Publication for Opposition

  1. Application
  2. Examination
  3. Publication for Opposition
  4. Registration

If, following examination, the trade mark application is accepted, full details of the application will be published in the trade mark registry’s trade mark journal. The journal is open to public inspection.

Following publication, the trade mark application will remain suspended for an “opposition period”, during which time any third parties may seek to object to the registration of your trade mark application by filing an opposition. In the UK, the opposition period lasts two months from the date of publication but can be extended to three months where a third party has notified the trade mark registry that it is deciding whether to lodge an opposition. For European Community trade marks, the opposition period lasts three months from the date of publication.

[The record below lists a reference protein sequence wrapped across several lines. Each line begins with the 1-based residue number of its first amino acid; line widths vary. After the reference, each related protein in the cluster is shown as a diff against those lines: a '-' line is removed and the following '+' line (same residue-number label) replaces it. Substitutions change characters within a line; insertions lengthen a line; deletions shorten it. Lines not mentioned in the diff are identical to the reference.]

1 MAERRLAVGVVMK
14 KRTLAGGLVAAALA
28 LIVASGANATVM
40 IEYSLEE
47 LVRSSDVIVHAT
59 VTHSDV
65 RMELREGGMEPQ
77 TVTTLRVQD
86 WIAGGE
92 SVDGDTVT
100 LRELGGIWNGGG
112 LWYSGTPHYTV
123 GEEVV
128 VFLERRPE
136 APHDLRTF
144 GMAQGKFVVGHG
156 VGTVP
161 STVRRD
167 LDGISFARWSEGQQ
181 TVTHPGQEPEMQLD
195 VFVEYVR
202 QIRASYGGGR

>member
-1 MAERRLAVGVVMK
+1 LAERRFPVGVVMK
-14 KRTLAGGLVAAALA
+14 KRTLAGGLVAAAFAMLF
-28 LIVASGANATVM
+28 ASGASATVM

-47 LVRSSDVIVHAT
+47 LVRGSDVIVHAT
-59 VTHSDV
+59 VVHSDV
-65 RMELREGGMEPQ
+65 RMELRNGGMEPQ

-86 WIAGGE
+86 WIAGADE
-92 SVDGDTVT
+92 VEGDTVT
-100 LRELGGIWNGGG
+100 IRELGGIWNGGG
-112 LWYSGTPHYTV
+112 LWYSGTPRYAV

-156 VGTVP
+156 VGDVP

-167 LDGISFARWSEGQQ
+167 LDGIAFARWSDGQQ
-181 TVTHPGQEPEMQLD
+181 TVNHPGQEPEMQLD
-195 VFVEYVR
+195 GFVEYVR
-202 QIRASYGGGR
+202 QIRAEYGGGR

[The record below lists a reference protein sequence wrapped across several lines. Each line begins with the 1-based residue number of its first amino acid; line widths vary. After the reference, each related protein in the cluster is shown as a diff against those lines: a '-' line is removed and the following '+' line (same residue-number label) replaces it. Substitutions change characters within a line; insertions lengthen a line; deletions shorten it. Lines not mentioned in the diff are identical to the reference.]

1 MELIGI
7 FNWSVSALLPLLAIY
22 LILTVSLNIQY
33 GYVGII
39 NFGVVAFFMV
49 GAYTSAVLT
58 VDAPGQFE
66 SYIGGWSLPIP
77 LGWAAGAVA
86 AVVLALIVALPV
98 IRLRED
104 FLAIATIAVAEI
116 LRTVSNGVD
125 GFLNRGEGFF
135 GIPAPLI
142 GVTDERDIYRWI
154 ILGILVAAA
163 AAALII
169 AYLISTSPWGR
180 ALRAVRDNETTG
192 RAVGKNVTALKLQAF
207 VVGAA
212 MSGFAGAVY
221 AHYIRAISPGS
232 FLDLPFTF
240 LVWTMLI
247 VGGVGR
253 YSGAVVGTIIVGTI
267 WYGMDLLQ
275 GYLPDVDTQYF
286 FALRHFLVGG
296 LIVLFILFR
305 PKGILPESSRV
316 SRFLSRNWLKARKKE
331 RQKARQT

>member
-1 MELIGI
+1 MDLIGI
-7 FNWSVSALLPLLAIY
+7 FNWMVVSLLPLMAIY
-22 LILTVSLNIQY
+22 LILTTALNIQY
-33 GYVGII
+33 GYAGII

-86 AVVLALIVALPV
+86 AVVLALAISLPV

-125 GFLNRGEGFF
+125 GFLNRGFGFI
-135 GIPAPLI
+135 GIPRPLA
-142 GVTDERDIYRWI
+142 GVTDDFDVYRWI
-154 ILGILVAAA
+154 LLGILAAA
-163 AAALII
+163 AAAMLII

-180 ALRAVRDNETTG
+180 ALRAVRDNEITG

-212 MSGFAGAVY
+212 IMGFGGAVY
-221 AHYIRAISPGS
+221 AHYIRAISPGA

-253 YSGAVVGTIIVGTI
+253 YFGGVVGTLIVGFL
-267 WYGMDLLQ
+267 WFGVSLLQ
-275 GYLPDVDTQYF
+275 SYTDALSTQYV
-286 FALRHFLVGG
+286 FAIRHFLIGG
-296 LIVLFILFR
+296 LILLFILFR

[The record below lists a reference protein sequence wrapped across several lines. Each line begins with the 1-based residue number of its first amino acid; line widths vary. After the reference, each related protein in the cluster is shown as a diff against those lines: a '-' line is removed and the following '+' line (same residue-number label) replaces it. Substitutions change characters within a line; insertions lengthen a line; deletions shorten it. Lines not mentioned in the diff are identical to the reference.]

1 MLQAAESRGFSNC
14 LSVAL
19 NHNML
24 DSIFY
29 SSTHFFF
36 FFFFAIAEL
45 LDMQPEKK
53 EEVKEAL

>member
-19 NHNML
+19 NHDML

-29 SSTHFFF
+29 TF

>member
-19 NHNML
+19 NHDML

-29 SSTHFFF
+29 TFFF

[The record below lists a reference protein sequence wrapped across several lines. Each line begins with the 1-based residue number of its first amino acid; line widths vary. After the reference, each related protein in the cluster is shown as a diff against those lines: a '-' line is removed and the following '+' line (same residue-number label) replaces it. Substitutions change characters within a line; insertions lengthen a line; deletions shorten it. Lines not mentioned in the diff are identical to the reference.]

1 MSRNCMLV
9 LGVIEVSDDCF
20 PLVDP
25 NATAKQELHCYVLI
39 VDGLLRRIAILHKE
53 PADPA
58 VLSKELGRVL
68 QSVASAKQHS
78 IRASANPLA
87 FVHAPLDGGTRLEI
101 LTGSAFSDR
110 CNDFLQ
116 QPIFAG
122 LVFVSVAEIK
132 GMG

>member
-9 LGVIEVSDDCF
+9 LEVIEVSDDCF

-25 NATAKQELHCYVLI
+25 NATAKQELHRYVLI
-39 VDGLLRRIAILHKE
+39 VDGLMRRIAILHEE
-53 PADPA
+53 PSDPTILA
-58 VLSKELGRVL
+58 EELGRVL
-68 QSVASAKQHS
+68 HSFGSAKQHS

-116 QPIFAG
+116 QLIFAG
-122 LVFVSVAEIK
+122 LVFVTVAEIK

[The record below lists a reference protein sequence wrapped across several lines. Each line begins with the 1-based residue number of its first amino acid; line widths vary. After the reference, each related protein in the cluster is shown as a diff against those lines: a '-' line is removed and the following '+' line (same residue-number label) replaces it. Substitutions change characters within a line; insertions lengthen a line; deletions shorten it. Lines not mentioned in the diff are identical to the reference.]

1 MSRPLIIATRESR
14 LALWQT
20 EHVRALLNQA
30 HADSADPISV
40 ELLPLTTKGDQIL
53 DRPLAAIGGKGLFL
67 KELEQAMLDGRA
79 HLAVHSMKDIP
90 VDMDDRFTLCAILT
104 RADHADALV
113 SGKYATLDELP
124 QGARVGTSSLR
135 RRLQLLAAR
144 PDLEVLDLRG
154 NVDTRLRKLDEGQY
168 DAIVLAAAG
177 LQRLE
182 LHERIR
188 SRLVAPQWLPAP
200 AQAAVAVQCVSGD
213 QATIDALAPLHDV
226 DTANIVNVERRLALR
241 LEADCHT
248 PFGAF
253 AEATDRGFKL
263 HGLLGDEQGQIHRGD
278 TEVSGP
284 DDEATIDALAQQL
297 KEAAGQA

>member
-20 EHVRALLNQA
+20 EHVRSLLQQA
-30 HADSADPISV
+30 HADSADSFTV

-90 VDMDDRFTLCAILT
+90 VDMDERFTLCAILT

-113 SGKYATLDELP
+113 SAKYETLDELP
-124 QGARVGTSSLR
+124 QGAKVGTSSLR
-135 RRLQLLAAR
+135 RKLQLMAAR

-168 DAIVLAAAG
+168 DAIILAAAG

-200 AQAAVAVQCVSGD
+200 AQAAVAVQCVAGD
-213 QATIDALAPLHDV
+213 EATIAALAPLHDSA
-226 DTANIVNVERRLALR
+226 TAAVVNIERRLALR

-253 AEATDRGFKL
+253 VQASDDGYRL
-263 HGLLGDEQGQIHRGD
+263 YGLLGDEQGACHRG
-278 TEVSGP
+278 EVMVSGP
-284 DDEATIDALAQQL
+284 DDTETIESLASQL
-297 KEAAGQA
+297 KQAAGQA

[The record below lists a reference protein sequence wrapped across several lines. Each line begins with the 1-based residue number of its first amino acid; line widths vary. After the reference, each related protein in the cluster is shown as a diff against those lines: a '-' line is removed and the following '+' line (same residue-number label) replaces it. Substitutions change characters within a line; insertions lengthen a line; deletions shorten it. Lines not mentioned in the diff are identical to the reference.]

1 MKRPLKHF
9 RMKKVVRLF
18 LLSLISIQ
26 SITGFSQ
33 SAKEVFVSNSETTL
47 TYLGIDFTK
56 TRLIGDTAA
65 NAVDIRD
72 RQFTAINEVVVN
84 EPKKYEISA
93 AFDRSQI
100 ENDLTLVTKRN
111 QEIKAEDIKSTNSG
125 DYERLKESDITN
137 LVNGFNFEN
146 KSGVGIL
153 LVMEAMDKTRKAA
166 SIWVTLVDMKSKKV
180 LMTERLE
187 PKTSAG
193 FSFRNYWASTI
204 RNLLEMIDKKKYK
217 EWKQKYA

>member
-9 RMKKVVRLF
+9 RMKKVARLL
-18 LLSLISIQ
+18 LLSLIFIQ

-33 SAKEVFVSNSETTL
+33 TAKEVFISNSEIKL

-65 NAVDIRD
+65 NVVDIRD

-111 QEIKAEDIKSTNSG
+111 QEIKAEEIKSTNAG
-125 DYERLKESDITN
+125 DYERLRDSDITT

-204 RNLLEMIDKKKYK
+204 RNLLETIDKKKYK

If your trade mark application is opposed, you will be notified and will have the opportunity to defend the opposition. Depending on the nature of the opposition, it may be possible to reach an amicable resolution with the opposing party. However, if the opposition cannot be resolved amicably and the opponent is successful in its objections to your registration, your application will be refused and you may be liable for the opponent’s legal costs.

If there are no oppositions to your application during the opposition period, or if such oppositions are resolved, your application will proceed to registration.

Next – Registration.